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‘Lavender and stress’ study top project in Science Day 2016
By Bob Robinson

GREENVILLE – A widely divergent science competition at Greenville High School on Feb. 18 offered some interesting concepts… from physical science: Controlling robots with slime mold, using oranges as batteries, deodorized volleyball knee pads for stinky knees and small scale wind tunnels… to social science: how lavender affects stress, economics and emotional intelligence, dog potty trainer, a study of age and sexism and more.

Judges had a challenging time with 113 students, grades 5-12 in eight local school districts, taking a hard look at an area of science, developing a theory and testing it for presentation at the Third Annual Science Fair.

The top honor went to Bradford student Kailee Brower in the Behavioral Science category for her lavender and stress study. Using three teachers as her test subjects the junior was able to confirm its effectiveness.

The second honor also went to a Bradford student, Drew Patty, in the Medicine/Health category. Entitled Forces and Braces, the senior studied the effectiveness of braces in preventing repetitive ACL injuries.

Third place went to Greenville High School senior Francesca Masso-Rivetti in the Behavioral Science category for a study entitled The Ultimatum Game: Economics and Emotional Intelligence. It studied the relationship between economic decision-making and emotional intelligence in the Ultimatum Game.

Other top placements went to Bradford senior Rhyan Turner for Validity & Repeatability of a Small Wind Tunnel; Greenville senior Quintin Muhlenkamp for the Hydraulic Conductivity of Frac Sand; DeColores Montessori ninth grader Jordan Dill for ‘Do you Vote for a Person or a Position?’; Versailles sophomore Tessa Tyo for The Effects of Age on Sexism, DeColores Montessori eighth grader Anthony Masso-Rivetti for Glider Aircraft: Lift & Wing Dimension; and Versailles seniors Jessica Ahrens, Ashlyn Cordonnier and Chelsea Groff for the Effects of the Force Exerted on Different Tumbling Passes.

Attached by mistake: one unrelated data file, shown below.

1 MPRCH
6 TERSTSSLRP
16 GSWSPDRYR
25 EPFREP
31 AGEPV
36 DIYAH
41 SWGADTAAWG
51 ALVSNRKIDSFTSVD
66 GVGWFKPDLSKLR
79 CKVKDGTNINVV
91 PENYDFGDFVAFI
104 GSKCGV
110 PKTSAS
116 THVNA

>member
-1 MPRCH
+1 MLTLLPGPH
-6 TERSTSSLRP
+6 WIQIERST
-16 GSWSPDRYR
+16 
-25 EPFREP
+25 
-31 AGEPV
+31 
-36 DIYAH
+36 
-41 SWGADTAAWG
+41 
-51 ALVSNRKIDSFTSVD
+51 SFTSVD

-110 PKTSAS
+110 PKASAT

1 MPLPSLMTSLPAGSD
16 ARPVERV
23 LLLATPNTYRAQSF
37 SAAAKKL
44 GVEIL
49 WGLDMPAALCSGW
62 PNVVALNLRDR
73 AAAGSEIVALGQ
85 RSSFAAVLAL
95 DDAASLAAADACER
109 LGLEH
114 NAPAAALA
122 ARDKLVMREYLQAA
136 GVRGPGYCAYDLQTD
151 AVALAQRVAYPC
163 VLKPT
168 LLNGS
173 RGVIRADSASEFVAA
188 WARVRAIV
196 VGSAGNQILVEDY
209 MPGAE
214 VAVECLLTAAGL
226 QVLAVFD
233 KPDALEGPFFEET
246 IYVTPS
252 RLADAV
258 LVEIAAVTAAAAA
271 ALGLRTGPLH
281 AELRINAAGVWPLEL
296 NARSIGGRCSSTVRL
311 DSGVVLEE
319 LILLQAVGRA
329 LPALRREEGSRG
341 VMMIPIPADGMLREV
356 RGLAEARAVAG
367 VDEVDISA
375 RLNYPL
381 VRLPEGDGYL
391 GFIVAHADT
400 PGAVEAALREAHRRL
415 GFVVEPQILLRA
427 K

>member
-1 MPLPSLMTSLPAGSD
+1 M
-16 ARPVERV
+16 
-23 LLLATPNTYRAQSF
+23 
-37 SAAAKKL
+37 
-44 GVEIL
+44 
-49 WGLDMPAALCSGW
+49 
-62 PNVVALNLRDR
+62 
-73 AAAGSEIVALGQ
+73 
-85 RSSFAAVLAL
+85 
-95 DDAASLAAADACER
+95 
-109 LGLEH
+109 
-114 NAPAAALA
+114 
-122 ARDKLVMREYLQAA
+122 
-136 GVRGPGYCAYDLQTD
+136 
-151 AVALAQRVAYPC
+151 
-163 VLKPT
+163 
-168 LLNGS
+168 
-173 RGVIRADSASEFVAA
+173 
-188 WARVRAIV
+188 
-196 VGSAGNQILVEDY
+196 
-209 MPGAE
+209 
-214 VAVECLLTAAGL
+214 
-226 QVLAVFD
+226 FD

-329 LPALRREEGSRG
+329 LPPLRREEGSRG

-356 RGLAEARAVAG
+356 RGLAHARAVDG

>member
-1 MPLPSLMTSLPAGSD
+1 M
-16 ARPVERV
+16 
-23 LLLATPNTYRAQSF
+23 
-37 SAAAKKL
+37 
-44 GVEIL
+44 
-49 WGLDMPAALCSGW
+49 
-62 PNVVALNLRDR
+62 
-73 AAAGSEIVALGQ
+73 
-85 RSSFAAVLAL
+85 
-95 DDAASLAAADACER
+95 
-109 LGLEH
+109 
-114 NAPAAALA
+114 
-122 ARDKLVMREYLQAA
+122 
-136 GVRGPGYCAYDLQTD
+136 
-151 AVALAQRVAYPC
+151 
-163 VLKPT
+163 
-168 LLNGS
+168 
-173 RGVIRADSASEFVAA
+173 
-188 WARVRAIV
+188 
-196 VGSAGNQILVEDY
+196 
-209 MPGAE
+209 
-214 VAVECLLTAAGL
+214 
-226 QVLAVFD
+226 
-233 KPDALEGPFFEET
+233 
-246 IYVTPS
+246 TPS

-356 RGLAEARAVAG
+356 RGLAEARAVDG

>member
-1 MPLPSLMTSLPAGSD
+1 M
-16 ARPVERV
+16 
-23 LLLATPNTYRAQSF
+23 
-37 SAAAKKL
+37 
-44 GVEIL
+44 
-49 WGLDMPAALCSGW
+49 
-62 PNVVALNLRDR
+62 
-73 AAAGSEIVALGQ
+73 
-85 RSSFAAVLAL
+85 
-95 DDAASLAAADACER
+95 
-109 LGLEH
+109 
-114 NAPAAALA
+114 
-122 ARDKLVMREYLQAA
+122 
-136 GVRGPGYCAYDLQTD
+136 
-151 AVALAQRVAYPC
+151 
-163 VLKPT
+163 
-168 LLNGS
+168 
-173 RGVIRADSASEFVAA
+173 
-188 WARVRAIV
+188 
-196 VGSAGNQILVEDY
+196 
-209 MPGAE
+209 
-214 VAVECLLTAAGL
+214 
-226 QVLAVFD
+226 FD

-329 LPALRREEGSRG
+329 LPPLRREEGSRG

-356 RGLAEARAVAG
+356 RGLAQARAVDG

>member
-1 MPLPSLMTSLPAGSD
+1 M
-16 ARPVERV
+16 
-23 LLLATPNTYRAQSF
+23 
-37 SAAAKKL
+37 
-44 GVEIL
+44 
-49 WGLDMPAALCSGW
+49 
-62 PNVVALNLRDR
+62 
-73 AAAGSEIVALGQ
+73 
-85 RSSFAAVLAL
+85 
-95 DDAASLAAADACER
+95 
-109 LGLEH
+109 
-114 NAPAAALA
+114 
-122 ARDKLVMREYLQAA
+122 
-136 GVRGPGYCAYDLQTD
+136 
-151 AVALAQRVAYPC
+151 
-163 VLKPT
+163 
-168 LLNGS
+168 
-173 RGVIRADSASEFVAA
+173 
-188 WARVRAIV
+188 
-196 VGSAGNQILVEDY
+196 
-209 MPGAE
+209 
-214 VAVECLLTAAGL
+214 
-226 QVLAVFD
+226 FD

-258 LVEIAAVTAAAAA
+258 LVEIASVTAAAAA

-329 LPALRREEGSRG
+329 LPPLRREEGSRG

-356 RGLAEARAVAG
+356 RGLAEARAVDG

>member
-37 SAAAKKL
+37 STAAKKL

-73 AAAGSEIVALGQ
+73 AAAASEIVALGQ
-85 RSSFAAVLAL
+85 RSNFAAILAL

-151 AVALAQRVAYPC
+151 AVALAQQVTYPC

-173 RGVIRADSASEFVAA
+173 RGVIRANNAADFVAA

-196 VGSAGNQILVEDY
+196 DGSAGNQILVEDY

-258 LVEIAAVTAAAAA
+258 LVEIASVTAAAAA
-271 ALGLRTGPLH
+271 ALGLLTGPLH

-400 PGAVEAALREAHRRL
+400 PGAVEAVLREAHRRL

Thirty students receiving “Superior” ratings will be eligible to go to the District Science Day at Edison Community College in Piqua on Feb. 27. They are: Mariah Troutwine and Ashley Murphy from Ansonia; Brandon Kinney, Brandon Riffell, Shelbi Fourman, Mitchell Sink and Rebecca Pierson from Arcanum; Kailee Brower, Drew Patty, Rhyan Turner and Jana-Carolin Koslitzki from Bradford; Jordan Dill, Anthony Masso-Rivetti, Natalie Milligan and Ryan Ballou from DeColores Montessori; Logan Garber from Franklin Monroe; Francesca Masso-Rivetti and Quintin Muhlenkamp from Greenville; Brina Toomy, Landen Fraylick, Justus Thomas, Shelby Holzapfel, Kaylor Pearson, Maddie Downing, Harley Ketring and Lily Preston from Tri-Village; and Tessa Tyo, Chelsea Groff, Jessica Ahrens and James McClure from Versailles.

Students earning “Superior” at District will be eligible to go to the state tournament in Columbus in May.

“This event offered students a venue that promotes the development of creative thinking, research and writing skills and career motivation toward the sciences, all in one program,” said Angela McMurry, Darke County Educational Services Center. Project topics may be in biology, chemistry, botany, space & earth sciences, computers, zoology, microbiology, biochemistry, physics, engineering, mathematics, medicine & health and behavioral & social science.

“Event sponsors donated awards and gift certificates in an amount totaling over $2400,” McMurry added, the largest in the events 3-year history. They included Wayne Health Care, Prairie Belting, Inc., Greenville Masonic Lodge No. 143, The McMurry Family, Cargill, Greenville Kiwanis Club, Dayton Society of Natural History—Boonshoft, Darke County Educational Service Center, Menke Family, Energy Optimizers USA, Premier Health, GHS Science Club, Thomas Family, Hatic Family and The Daily Advocate.  “Over sixty area professionals and community members volunteered to judge the projects, aided by Darke County science teachers,” she said.

“Students worked independently from September through February on a scientific project of their choice. Science Day is their opportunity to share their findings with their mentors, family and peers. Assistance is available when asked, but Science Day Projects are designed to be primarily student directed.”

Check out photos by Angela McMurry and Bob Robinson on Facebook Empowering Darke County Youth



 
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